Trump Pledges to Withdraw U.S. Ground Troops from Syria—But Global Powers & Deadly Air Forces Remain

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President Trump has ordered the withdrawal of all 2,000 U.S. troops in Syria, shocking many in Washington and around the world. On Wednesday, Trump tweeted, “We have defeated ISIS in Syria, my only reason for being there during the Trump Presidency.” He ordered the withdrawal despite opposition from within the White House. We speak with Yazan al-Saadi, a Syrian-Canadian writer and researcher, who warns that U.S. military presence in the region will continue. “You might have a large chunk of the boots on the ground leaving, but it seems very clear that the American air power is going to remain,” al-Saadi says.

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Video squareStoryDec 20, 2018The Bombings Will Continue: Phyllis Bennis Warns U.S. Military Role in Syria Is Not Actually Ending
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This is a rush transcript. Copy may not be in its final form.

NERMEEN SHAIKH: We begin today’s show looking at Syria. On Wednesday, President Trump ordered the withdrawal of all 2,000 U.S. troops in Syria, in a move that surprised many in Washington and around the world. Trump tweeted, quote, “We have defeated ISIS in Syria, my only reason for being there during the Trump Presidency.” He later posted a video on Twitter explaining the move.

PRESIDENT DONALD TRUMP: We’ve been fighting for a long time in Syria. I’ve been president for almost two years, and we’ve really stepped it up. And we have won against ISIS. We’ve beaten them, and we’ve beaten them badly. We’ve taken back the land, and now it’s time for our troops to come back home.

AMY GOODMAN: President Trump ordered the withdrawal despite opposition from within the White House. In September, Trump’s national security adviser, John Bolton, said U.S. troops would stay in Syria until Iranian troops and its proxy forces leave.

While Trump claims ISIS has been defeated, a report by the United Nations in August found up to 30,000 ISIS fighters remain in Iraq and Syria.

President Trump’s move has been praised by some in the American peace movement and some progressive lawmakers, as well as anti-interventionist Republicans, including Senators Rand Paul and Mike Lee. But other Republican lawmakers have openly criticized Trump, like his ally Senator Lindsey Graham, who said, “An American withdrawal at this time would be a big win for ISIS, Iran, Bashar al-Assad of Syria, and Russia,” unquote.

In addition to the fight against ISIS, Syria remains the center of multiple proxy wars involving the United States, Russia, Iran, Turkey, Saudi Arabia, Israel and other nations.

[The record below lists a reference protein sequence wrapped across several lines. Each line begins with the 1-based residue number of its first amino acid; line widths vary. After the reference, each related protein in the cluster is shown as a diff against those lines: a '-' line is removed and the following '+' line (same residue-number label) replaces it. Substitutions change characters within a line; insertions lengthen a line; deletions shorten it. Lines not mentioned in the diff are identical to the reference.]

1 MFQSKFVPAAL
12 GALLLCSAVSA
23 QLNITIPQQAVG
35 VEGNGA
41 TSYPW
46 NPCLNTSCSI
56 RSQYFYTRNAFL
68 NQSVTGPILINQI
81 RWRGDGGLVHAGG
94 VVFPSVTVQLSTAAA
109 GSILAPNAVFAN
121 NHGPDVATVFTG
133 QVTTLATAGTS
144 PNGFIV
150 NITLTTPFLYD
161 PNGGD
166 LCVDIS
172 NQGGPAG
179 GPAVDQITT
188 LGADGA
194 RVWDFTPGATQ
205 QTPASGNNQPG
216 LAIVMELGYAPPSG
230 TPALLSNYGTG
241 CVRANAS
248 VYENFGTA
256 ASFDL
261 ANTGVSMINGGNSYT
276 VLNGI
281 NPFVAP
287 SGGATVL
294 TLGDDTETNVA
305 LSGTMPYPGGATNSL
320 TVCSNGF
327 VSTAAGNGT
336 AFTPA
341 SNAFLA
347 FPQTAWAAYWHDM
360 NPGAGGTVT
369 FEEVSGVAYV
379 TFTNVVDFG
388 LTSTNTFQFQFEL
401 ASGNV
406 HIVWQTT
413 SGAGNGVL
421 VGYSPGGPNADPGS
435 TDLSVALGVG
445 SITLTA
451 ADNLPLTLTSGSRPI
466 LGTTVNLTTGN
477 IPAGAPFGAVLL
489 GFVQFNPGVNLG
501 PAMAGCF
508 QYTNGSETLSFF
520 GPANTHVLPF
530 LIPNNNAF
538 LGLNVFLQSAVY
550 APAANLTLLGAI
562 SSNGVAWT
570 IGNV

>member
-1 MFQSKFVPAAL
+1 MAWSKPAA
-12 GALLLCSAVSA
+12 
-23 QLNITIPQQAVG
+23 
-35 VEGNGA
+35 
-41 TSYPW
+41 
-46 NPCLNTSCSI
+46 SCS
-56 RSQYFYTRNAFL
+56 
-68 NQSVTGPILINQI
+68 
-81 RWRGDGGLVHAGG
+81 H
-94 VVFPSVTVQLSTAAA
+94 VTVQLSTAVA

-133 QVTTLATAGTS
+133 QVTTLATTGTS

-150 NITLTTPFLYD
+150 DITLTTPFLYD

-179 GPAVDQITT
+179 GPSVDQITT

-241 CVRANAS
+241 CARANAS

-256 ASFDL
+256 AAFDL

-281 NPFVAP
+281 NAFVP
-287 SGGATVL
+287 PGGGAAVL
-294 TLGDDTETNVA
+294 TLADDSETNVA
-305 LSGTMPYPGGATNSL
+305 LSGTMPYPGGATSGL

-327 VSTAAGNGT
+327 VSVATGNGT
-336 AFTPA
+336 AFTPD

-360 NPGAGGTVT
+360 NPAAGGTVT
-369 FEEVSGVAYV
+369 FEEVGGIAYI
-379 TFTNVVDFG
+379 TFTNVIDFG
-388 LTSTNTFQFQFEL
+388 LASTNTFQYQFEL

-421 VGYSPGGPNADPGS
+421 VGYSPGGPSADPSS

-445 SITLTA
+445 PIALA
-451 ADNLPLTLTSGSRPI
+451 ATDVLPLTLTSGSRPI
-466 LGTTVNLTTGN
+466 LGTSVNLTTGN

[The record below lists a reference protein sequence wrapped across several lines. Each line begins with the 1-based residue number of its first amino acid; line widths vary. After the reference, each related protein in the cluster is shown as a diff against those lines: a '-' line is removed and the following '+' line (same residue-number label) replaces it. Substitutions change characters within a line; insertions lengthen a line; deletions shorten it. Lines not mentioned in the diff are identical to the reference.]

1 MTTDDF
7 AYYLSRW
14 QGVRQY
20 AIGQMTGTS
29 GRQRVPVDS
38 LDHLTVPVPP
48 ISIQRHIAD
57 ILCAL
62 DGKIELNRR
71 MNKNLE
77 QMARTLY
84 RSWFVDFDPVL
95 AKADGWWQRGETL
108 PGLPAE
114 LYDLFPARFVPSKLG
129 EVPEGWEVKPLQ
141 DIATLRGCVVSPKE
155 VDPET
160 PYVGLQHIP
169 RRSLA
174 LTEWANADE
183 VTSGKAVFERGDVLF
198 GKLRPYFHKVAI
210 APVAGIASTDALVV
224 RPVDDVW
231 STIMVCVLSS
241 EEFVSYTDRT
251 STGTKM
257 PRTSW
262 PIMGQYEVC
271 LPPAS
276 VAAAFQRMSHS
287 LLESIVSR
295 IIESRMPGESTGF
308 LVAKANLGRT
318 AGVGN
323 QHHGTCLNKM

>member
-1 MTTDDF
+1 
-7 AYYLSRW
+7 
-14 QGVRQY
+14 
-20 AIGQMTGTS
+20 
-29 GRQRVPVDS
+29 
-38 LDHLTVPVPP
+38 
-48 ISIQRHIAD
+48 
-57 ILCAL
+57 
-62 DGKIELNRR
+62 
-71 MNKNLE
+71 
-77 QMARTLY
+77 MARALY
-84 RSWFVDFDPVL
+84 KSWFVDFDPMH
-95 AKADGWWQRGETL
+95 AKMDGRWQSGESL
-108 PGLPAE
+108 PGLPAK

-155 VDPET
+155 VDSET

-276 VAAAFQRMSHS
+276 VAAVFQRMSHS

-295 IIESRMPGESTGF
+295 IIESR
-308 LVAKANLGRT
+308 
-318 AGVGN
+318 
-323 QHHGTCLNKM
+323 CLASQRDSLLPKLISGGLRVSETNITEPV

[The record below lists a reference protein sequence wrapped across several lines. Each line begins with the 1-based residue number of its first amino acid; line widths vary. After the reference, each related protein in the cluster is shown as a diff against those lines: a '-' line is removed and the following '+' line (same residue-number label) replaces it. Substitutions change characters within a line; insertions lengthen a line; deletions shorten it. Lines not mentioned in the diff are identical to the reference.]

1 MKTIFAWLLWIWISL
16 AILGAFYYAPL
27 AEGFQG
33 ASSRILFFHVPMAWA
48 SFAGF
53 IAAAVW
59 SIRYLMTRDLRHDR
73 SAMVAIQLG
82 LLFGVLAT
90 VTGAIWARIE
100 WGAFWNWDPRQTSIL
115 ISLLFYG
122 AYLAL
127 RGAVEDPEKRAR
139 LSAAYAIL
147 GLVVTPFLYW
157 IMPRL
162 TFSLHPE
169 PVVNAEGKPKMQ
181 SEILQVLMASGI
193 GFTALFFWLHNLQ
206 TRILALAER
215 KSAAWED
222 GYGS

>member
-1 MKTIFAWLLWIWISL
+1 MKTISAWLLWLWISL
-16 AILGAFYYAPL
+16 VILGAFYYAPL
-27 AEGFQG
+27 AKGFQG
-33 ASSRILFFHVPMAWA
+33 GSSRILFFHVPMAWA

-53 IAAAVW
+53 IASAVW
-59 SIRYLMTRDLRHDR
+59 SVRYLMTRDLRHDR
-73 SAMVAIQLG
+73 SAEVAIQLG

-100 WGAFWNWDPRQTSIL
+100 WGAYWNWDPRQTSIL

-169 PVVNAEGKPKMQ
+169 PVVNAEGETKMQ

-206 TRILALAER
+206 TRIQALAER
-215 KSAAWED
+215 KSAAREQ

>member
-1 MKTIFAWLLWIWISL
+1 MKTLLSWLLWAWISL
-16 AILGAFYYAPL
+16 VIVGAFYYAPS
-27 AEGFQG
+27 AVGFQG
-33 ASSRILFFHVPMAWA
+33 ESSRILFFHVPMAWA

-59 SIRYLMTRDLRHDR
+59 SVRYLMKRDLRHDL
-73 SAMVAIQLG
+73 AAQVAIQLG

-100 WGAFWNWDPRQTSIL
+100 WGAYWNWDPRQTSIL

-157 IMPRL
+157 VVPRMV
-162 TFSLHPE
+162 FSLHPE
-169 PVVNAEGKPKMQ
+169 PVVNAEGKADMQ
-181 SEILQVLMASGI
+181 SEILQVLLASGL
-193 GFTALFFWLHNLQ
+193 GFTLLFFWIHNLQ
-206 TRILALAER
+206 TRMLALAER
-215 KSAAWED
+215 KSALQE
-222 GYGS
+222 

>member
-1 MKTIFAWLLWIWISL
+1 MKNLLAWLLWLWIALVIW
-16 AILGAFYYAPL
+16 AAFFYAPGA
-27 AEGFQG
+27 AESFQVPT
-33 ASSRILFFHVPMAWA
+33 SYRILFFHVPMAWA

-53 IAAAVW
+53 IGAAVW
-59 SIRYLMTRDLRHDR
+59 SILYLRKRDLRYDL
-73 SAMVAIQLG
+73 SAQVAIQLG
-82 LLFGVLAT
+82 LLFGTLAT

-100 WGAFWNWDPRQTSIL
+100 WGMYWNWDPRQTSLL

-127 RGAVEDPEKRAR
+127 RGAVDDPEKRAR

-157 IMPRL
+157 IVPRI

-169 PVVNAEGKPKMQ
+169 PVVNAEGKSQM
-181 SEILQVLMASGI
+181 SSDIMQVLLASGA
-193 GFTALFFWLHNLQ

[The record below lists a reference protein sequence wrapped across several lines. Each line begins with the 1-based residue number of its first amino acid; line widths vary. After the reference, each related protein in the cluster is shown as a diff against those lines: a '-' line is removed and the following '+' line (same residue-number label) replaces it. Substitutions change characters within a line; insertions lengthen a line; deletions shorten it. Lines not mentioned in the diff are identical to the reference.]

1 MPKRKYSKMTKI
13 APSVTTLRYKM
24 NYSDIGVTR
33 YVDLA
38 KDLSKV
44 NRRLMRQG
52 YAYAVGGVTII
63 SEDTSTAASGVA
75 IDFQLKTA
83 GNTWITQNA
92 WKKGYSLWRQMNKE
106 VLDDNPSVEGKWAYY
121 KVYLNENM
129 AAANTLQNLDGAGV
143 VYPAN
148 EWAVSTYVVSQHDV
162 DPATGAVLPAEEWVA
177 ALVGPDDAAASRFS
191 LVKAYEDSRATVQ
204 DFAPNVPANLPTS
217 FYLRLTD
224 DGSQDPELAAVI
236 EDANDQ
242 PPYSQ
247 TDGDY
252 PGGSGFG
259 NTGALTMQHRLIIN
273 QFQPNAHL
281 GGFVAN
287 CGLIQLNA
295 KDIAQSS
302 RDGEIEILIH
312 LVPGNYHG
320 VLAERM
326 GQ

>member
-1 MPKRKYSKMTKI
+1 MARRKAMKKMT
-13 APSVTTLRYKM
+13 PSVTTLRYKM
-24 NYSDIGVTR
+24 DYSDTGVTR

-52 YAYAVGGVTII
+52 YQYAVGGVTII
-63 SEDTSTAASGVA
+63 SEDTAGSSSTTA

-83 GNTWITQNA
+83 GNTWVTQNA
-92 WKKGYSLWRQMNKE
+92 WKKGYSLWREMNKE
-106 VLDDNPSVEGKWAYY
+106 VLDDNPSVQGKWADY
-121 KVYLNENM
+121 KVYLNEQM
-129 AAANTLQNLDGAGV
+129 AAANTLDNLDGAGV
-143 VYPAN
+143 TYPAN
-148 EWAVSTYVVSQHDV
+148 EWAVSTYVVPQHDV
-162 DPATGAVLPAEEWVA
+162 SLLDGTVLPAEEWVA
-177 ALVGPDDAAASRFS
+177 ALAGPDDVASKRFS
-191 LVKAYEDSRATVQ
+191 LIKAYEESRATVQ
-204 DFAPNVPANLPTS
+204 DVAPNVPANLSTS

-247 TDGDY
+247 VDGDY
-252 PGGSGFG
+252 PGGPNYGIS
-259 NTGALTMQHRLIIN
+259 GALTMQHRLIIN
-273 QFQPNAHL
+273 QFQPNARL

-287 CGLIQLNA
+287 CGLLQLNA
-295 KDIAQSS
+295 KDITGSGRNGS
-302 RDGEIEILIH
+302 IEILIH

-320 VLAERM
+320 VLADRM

NERMEEN SHAIKH: Trump’s announcement to withdraw U.S. troops comes just days after Turkey threatened to launch an offensive against U.S.-backed Kurdish fighters in Syria who have been battling ISIS. Erdogan said he wants to clear Turkish fighters from east of the Euphrates. Trump’s announcement also came one day after the State Department announced it had approved the sale of a $3.5 billion Patriot missile system to Turkey. One Kurdish commander told The Wall Street Journal he fears Trump’s move will be a green light for Turkey to attack the Kurds. Meanwhile, the Kurdish-led Syrian Democratic Forces criticized the U.S. withdrawal, saying it could lead to ISIS rebuilding itself. Earlier today, Russian President Vladimir Putin said he agreed with Trump’s decision.

PRESIDENT VLADIMIR PUTIN: [translated] Is the presence of American forces in Syria necessary? I think not. Let us not forget that their presence, the presence of your American forces, is not legitimate. It is not acknowledged by United Nations Security Council resolution. Military forces can only be there by decision of the U.N. Security Council or by the invitation of the legitimate government of Syria. We are there at the invitation of the Syrian government. They have needed this, not that. So if the U.S. decided to withdraw their forces, that is correct.

AMY GOODMAN: Putin was speaking at his year-end, multihour news conference in Moscow.

To talk more about Syria, we’re joined by two guests. In Beirut, Lebanon, we’re joined by Yazan al-Saadi. He is a Syrian-Canadian writer and researcher. And in Washington, D.C., Phyllis Bennis is with us, fellow at the Institute for Policy Studies, has written a number of books, including, most recently, Understanding ISIS and the New Global War on Terror.

Let’s begin with Yazan in Beirut. Your response to this surprise announcement, that apparently not only shocked the political establishment in Washington, but the Pentagon and the State Department, as well? Your thoughts on President Trump saying, starting now, he is immediately removing 2,000 U.S. troops, beginning with State Department employees being evacuated immediately?